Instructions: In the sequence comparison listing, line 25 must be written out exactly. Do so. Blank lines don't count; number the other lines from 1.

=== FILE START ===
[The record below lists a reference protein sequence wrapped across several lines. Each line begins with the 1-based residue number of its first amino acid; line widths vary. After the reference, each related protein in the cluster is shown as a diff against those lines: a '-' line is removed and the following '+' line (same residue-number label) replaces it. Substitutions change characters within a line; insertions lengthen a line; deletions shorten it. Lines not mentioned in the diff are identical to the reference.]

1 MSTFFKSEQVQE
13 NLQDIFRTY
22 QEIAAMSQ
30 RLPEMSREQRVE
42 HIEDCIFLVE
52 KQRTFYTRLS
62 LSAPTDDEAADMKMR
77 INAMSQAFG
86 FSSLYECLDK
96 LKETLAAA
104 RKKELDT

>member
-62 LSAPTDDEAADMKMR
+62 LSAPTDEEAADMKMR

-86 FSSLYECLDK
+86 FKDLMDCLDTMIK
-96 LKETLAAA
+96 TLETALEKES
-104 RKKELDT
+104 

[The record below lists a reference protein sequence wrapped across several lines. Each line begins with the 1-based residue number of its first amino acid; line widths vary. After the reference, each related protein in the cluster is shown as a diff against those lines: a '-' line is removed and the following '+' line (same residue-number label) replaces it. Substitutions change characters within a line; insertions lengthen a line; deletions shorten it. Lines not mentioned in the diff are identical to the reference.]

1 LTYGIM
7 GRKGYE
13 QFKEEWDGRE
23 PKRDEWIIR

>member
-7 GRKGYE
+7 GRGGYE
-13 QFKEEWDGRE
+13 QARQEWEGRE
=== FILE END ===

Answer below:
13 QFKEEWDGRE